Venice has Murano, Sorrento has Capri, San Francisco has Alcatraz and Cork, well… Cork has Spike. For well over two hundred years the people of Cork could admire, but never set foot on, Spike Island. Now we can and it makes a great day out.
The island housed a monastery as early as the 7th century. In 1779 a defensive star-fort was built on the island due to its strategic position in the centre of the harbour. The fort was later used as a military prison and a holding centre for convicts awaiting deportation. The British army finally left Fort Westmoreland in 1938. It was renamed Fort Mitchell but continued to serve as a prison until 2004.
I’ve never quite managed to picture the geography of the harbour in my head. It’s huge. It’s a wiggly shape and it’s dotted all over with islands. A walk around the star-shaped fort walls gave a 360 degree tour of Cork that should probably be on the school curriculum!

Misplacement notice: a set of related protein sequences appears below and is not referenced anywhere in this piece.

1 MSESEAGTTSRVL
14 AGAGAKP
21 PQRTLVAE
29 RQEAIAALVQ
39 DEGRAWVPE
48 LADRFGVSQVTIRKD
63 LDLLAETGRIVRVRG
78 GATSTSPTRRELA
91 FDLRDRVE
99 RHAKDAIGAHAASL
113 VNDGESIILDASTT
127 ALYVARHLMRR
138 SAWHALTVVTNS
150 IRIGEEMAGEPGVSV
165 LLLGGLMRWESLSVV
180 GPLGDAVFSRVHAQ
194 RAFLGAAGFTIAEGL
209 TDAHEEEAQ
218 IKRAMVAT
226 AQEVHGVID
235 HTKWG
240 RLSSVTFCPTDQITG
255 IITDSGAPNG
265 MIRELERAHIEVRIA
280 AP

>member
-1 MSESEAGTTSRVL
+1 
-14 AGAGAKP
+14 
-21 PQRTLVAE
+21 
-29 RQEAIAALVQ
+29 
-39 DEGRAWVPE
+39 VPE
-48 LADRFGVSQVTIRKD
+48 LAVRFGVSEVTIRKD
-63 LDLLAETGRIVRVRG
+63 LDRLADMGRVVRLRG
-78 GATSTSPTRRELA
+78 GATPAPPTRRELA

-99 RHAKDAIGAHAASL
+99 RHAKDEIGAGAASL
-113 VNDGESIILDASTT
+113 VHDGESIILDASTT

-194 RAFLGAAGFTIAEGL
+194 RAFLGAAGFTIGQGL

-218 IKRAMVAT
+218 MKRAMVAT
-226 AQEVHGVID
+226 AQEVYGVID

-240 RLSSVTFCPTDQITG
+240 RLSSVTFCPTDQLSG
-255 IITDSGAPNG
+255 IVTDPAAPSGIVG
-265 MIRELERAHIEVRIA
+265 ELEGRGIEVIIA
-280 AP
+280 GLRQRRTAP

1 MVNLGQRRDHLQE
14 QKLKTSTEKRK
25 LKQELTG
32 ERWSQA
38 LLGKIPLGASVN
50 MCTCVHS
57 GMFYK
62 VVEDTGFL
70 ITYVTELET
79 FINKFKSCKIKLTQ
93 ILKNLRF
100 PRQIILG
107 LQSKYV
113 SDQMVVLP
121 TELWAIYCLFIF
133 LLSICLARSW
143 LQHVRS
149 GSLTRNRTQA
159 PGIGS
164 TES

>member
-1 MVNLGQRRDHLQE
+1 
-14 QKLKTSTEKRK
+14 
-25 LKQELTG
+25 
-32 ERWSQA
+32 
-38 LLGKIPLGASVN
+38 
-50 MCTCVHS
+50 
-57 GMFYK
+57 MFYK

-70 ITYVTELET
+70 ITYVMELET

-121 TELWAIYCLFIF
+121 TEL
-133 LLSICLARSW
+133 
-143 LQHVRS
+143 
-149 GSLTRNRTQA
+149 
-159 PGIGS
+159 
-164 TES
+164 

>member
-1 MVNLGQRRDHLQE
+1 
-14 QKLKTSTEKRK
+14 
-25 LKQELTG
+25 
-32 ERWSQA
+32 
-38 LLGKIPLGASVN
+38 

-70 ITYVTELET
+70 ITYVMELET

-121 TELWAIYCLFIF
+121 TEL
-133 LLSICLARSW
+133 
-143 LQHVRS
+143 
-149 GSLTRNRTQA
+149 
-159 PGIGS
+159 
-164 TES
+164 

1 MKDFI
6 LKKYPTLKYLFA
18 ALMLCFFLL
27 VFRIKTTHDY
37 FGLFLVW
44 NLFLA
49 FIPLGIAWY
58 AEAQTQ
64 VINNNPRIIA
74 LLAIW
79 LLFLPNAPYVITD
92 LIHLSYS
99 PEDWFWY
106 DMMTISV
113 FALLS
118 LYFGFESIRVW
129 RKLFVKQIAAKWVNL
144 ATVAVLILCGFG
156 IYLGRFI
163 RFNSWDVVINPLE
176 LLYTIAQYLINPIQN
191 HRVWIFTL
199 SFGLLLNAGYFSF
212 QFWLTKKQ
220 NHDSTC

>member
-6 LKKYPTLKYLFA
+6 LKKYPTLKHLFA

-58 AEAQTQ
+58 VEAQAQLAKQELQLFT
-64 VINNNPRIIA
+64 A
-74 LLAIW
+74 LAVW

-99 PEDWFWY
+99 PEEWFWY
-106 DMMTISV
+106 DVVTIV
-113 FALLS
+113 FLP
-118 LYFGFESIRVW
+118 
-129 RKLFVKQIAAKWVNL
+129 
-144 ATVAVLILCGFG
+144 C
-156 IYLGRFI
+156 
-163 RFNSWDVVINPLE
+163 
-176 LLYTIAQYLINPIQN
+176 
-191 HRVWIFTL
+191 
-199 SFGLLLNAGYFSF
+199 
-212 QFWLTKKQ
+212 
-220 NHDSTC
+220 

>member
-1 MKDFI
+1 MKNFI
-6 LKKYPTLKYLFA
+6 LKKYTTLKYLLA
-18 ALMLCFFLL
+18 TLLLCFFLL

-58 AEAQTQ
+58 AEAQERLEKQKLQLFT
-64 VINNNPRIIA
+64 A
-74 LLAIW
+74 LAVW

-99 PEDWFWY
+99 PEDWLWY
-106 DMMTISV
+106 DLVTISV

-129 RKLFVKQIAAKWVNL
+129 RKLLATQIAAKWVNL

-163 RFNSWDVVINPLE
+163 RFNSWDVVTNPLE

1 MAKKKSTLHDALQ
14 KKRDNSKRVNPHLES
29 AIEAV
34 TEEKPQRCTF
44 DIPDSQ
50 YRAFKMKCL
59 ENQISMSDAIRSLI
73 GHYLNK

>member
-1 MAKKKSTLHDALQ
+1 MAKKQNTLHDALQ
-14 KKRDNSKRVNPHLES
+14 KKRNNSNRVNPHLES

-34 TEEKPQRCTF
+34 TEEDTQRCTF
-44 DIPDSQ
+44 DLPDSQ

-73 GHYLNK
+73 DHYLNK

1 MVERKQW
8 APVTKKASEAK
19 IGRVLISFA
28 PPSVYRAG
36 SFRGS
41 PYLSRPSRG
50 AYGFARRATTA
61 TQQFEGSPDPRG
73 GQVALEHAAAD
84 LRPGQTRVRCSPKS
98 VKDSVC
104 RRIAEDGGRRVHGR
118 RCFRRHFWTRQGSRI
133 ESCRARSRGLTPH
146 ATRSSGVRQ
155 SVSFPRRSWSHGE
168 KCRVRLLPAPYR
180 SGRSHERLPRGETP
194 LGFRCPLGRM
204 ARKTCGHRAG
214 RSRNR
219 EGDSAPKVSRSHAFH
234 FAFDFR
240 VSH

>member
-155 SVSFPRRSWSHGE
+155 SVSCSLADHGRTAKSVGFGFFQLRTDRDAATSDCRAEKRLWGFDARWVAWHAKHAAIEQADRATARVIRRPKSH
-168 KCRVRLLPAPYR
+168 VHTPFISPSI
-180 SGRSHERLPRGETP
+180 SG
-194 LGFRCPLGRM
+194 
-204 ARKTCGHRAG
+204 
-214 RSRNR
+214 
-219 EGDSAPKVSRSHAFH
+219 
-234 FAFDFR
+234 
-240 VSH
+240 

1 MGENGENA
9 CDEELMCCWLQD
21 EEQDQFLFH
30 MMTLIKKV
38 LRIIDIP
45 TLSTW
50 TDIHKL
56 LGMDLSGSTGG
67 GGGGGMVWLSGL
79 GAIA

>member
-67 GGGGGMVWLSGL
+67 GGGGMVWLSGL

We got tea and scones from the prison gym and ate at picnic tables in the courtyard.
On January 1st 1892, 17 year-old Annie Moore and her two brothers were the first emigrants processed through the newly opened Ellis Island facility. They were reunited with their parents who had been living in Manhattan for four years.
Most famously, on April 10th, 1912, 123 passengers (you can read their names here) boarded small tenders here which then rowed, around Spike Island, to the join the Titanic which lay anchored in deep water at the mouth of the harbour. They were the last to board.